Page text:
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  • Inside Red Gate - Experimenting In Public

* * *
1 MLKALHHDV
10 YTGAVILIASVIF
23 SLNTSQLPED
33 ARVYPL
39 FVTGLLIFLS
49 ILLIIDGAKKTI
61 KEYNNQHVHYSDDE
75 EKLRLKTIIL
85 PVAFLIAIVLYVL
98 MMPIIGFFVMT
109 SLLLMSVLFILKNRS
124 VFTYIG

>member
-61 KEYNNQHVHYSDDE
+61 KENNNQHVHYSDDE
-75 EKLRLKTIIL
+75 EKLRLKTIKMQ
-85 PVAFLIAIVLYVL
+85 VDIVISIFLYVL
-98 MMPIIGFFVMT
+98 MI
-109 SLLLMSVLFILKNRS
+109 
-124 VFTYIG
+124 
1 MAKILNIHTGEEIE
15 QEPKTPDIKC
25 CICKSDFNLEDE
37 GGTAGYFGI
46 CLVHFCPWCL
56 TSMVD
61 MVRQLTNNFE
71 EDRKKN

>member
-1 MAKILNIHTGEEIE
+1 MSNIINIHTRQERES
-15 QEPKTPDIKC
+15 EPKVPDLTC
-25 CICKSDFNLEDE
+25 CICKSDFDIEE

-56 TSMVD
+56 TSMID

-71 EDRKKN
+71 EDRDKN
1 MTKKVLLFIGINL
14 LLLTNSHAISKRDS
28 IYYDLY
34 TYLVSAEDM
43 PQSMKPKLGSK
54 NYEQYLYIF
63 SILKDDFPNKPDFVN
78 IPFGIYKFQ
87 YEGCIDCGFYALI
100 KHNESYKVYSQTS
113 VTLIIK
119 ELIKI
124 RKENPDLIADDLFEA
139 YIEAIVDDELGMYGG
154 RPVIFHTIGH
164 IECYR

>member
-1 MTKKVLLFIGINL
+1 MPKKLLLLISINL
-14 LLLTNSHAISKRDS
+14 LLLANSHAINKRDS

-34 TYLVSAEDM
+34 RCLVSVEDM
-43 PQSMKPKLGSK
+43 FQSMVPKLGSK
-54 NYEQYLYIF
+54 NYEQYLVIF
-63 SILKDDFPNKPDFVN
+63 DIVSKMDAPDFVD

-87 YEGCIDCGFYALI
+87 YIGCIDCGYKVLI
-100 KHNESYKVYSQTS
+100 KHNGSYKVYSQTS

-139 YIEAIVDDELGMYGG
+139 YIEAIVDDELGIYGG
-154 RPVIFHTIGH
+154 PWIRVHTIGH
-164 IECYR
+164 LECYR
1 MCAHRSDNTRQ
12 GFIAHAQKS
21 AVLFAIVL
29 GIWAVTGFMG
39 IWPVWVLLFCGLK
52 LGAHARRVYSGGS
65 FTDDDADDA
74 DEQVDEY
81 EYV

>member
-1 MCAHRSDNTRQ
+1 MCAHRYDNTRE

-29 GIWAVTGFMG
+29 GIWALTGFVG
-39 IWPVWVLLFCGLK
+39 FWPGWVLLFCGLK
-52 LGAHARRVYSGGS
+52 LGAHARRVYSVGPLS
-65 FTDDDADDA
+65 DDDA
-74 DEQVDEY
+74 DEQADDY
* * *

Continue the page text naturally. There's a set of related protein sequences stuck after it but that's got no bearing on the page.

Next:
- by Simon Cooper